I am delighted to share another beautiful submission to the Monk in the World guest post series from the community. Read on for Cheryl Bartky's reflection, "Eclipses and Shooting Stars."
The solar eclipse may be a forgotten memory for many of the millions of people who watched it on August 21st. But for me, it is still alive: the slow progression of the moon’s shadow sweeping across the Sun. The moments of complete darkness. The shimmer of the Sun’s corona surrounding its now blackened center. The re-emergence of the Sun’s light with a dazzling diamond flash. The progressive unveiling of the Sun’s radiant orb until it resumes reign over the day sky. I savor it still. And it fills me with the sense of child-like wonder that I feel is my essence—the very best of me. Nature has always been my favorite temple. As a youth I aspired to be an astronomer and to this day it is in the awesome expanse of the sky that I still feel a deep connection to the magic and mystery of life.
This year’s total eclipse of the sun captured the imaginations of millions across the USA and the world. Yet nature is around us all the time—in the weather we enjoy or suffer, the trees we climbed as kids or shelter beneath in the heat or rain as adults, the clouds we watch morph into angelic or demonic shapes, the weeds that thrive even in sidewalk cracks. But it can take spectacular events like a rare solar eclipse to grab our attention. Just as it takes sudden miracles that cause us to cry out in relief or amazement to alert us that grace indeed exists. Events like an eclipse give us pause. To register its magnificence, we actually have to stand or sit still to notice it. Just as we have to stay still at times to absorb the gradual change that is always happening in our lives if we only pay attention. A solar eclipse awakens our ability to be mindful. To be present to the magic that unfolds in life. As a person whose adult career choices include dance-movement therapist and spiritual director, noticing the movement of spirit in daily life is what my life centers on. Nature grounds me in this awareness. It keeps me hopeful. It rejuvenates me. It keeps me present.
As an avid reader all my life, I remember poring over astronomy books as a child, inspired by the origins and images of the planets, the moon, and the stars. A city born and bred kid with night skies hidden by street lights and apartment buildings, these books fed my nature-yearning soul to the wonder and awe of the universe. To this day I vividly remember a dream that visited me decades ago: the brilliant planet Saturn is just beyond my New York fire escape—so close I could sit on its glorious rings, my legs swinging in the brisk night air.
Last August, I sat, not on Saturn’s rings, but on my deck in the San Francisco Bay area. Blessed with a rare clear night sky, I tucked a blanket around me against the chill of the evening and looked up, awaiting the annual Perseid meteor showers. I watched and waited. And waited. And waited. And then, gasping with surprise, a picture perfect shooting star streaked across the complete canvas of the sky. Several other shooting stars danced across the sky as I watched and waited . . . and waited . . . and waited. They were all exquisite. But I have to say, that first one—which caught me by surprise—was the best. Because of its suddenness, its unexpectedness, it felt like a gift—a grace.
The Perseids are at their peak for at least two nights. So I attempted to indulge in a second night of sky watching. But instead of shooting stars—or even “still” stars—all I was able to see was fog. At first I was annoyed. I mean seriously, of all nights, couldn’t God give me one more clear night? But soon, I was bedazzled by the dance of the fog. It flowed along in waves and tufts and streams and was deliciously beautiful. I didn’t see the show I had hoped for, but the show I got was delightful nonetheless.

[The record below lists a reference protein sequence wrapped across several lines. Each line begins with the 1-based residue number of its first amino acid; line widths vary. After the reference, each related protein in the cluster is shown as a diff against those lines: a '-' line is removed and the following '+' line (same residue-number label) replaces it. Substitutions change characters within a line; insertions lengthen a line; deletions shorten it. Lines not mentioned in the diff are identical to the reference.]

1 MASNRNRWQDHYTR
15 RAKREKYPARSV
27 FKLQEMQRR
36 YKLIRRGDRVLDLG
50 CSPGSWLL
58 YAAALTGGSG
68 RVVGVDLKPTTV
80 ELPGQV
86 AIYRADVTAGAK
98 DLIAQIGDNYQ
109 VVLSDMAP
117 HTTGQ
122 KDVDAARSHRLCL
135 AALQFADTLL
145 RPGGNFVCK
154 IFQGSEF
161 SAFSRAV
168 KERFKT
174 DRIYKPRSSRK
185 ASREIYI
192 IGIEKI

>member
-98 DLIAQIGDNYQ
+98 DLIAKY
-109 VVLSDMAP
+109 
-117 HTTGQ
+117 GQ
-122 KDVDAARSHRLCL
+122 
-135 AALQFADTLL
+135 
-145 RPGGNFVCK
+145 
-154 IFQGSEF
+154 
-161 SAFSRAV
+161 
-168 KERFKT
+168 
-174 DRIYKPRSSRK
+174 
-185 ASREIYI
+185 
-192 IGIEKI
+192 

The total solar eclipse was something—because of modern science, we could prepare for, we knew exactly what time it was destined to happen. But this isn’t the case with so much of everyday life. We plan, we work hard, we pray, but then, it’s often like searching for a shooting star—we might know the general time frame and we might know the general direction, but still we wait . . . and wait . . . and wait and hopefully our eyes are open when the miracle finally happens. Or, while we’re waiting for a shooting star and life brings us fog instead, hopefully we can muster the resilience to transform our disappointment into appreciation for the miracle in the dance that is.
Maybe it’s because I was born on the first day of spring that nature and its wonders are so significant to me. Or maybe it’s because my Jewish faith is based so deeply in the seasonal cycles of life. Or maybe it’s simply because I’m human and unlike faith traditions which can divide and separate us—nature belongs to us all and we are all a part of nature. Nature teaches us that we all live in this one world—this one Earth—this one universe. And so, when I watch a solar eclipse, or search the night sky for a shooting star, or sit on Saturn’s rings in my dreams, while I can’t deny feeling so small against a backdrop so huge, rather than feeling insignificant, those are the times I feel most whole. Those are the times I feel most connected to the majesty and enigma of the All. Those are the times I feel like my largest and truest and perhaps most divine self.
Cheryl Bartky is a licensed counselor, board certified dance therapist, board certified life coach, an experienced spiritual director and supervisor. She’s the author of Angelina’s Prayer and the creator of The Moving On Dance Project and the popular online program Re-CHARGE Your Life Now! Visit her at www.Counseling4theSoul.com.